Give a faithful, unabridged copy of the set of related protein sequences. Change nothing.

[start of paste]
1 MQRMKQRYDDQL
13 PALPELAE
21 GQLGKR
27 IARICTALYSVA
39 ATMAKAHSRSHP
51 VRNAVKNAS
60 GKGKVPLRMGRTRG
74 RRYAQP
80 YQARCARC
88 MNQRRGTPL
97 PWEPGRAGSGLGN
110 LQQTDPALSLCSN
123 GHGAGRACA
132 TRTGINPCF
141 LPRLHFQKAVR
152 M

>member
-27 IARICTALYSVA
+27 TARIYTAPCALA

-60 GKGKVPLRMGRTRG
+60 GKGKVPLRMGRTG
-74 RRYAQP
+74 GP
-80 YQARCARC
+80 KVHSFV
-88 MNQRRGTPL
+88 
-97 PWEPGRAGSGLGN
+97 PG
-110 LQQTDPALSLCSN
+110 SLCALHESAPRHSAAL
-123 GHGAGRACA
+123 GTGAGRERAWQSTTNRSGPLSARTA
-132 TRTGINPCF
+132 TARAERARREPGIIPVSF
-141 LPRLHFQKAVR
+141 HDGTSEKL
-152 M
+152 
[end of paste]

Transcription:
1 MQRMKQRYDDQL
13 PALPELAE
21 GQLGKR
27 IARICTALYSVA
39 ATMAKAHSRSHP
51 VRNAVKNAS
60 GKGKVPLRMGRTRG
74 RRYAQP
80 YQARCARC
88 MNQRRGTPL
97 PWEPGRAGSGLGN
110 LQQTDPALSLCSN
123 GHGAGRACA
132 TRTGINPCF
141 LPRLHFQKAVR
152 M

>member
-27 IARICTALYSVA
+27 TARIYTAPCALA

-60 GKGKVPLRMGRTRG
+60 GKGKVPLRMGRTG
-74 RRYAQP
+74 GP
-80 YQARCARC
+80 KVHSFV
-88 MNQRRGTPL
+88 
-97 PWEPGRAGSGLGN
+97 PG
-110 LQQTDPALSLCSN
+110 SLCALHESAPRHSAAL
-123 GHGAGRACA
+123 GTGAGRERAWQSTTNRSGPLSARTA
-132 TRTGINPCF
+132 TARAERARREPGIIPVSF
-141 LPRLHFQKAVR
+141 HDGTSEKL
-152 M
+152 